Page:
People wanting to progress their careers and make a difference in IT and IT service management (ITSM) roles need to concentrate on three major issues: their customer, the services they need, and the value they should be providing. Avoiding the sport of “framework hunting” is not only encouraged, but highly recommended.
After all, delivering value to customers through the services you introduce, is what your customers need, they couldn’t care less which framework you use to get you there (and I believe most will, if you apply it properly). But where do you start?
The best place is, conveniently, at the start of the lifecycle and that is with the concept of service strategy. Within ITIL®, the strategic approach forces you to question the value of IT and what it’s there to deliver. It challenges you to understand your Services, your customers and the value you are here to provide. Once you understand that it in turn informs the whole lifecycle of design, transition, operation and continual service improvement.
ITIL – a “golden thread”
For example, when delivering ITIL Practitioner courses we go back to the service management concept and challenge the students to look at the business value of introducing new services – something that is key to ITIL Practitioner’s 9 Guiding Principles.
Our course involves a fictitious exercise of bringing in a new service to a company. For some students of ITIL – for example incident managers or people on the service desk – this can sometimes be a mental leap: while they might think of ITIL as involving processes, they often don’t think about it as introducing new services that are effective, efficient, stable and provide business value.
The decision to study ITIL is an important learning curve for people in IT, as it reinforces that IT isn’t just about technology, it’s also about services, customers and value. I believe that ITIL can help you create a “golden thread” that connects everything when delivering a service and helps instil universal understanding within an organization of the business value that you’re providing to your customer.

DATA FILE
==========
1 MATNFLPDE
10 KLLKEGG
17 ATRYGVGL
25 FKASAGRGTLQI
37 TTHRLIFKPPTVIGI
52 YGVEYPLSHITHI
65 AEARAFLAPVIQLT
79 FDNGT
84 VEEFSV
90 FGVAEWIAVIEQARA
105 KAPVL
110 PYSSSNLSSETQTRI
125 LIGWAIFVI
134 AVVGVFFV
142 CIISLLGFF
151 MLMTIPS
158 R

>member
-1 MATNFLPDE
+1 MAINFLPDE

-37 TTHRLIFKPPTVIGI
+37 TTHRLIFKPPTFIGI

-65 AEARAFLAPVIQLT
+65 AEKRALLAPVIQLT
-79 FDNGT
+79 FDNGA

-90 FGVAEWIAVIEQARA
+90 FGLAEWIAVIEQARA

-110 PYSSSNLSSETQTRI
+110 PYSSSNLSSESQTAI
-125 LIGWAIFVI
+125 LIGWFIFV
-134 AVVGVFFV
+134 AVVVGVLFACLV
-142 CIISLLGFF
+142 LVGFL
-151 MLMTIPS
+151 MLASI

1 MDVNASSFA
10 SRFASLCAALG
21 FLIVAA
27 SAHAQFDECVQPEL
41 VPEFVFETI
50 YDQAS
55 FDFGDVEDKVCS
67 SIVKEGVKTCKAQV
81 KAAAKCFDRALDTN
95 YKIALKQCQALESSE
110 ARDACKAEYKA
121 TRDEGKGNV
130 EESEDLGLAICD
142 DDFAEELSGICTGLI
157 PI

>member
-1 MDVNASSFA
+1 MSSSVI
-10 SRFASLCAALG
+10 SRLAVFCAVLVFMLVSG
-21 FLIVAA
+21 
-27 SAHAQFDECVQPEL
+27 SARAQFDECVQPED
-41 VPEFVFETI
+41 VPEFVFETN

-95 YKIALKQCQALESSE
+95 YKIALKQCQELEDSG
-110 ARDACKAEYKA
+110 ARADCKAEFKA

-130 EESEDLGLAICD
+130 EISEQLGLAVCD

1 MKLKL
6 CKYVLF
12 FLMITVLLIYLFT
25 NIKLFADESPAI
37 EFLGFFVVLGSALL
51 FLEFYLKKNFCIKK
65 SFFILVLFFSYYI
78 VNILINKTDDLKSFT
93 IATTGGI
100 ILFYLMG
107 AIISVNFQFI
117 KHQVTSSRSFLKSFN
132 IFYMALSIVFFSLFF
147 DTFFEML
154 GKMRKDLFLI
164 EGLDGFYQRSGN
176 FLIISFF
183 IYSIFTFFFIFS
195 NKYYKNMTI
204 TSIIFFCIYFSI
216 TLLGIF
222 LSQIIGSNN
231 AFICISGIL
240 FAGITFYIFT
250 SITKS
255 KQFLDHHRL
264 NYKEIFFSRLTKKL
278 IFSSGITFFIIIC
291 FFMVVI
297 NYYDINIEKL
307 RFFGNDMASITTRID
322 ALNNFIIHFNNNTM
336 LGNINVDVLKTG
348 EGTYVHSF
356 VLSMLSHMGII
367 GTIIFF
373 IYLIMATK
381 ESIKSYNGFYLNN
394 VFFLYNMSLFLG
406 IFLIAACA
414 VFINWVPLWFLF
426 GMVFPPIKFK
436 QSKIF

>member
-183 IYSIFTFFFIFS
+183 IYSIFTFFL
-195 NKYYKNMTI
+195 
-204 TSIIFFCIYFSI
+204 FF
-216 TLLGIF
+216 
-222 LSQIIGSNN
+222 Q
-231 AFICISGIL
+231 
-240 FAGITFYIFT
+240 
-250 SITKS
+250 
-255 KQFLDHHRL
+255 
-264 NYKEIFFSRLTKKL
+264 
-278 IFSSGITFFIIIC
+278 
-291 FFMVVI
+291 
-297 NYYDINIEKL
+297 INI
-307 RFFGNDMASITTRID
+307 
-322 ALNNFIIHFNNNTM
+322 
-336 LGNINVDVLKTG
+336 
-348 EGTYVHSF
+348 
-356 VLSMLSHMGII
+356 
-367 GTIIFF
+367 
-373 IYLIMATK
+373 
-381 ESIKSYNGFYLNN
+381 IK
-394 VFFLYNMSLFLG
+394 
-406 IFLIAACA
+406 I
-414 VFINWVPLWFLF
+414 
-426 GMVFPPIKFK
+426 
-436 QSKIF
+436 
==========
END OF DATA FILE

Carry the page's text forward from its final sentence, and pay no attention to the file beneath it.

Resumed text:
Regardless of whether you are working within infrastructure, operations or development the single driving force for everyone should be providing value through service. Therefore, rather than working in silos and focusing on each specific element of the service, the actual service becomes the focal point and the reason for everyone to collaborate.
A phenomenon that is adding to the complexity for ITSM practitioners is that of “framework hunting”, with a notion (often difficult to define) that there is “something missing”. People working in IT start looking for the next “Holy Grail” or miracle solution to their problems. So, they might look for the answers in DevOps or Agile when, in my opinion, they should stop framework hunting and go back to what improvements their customer wants and how to deliver them.
A typical mistake is to think that ITIL “does operations” and Agile or DevOps “does design” when they are each complementary. ITIL provides you with the knowledge that, for example, you need to bring a structured approach to design; that could apply as much to an Agile environment as a non-Agile environment. And, with DevOps, you might need fewer processes and touch points, but that doesn’t eliminate the issue of how to manage design, deployment or an incident. You still need to think about the process – and that’s where ITIL comes in.
So, practitioners can return to ITIL as a book of advice which helps you know what you should be managing and offering an optimal way of doing it, while allowing you to choose the best way to do it within your own organization.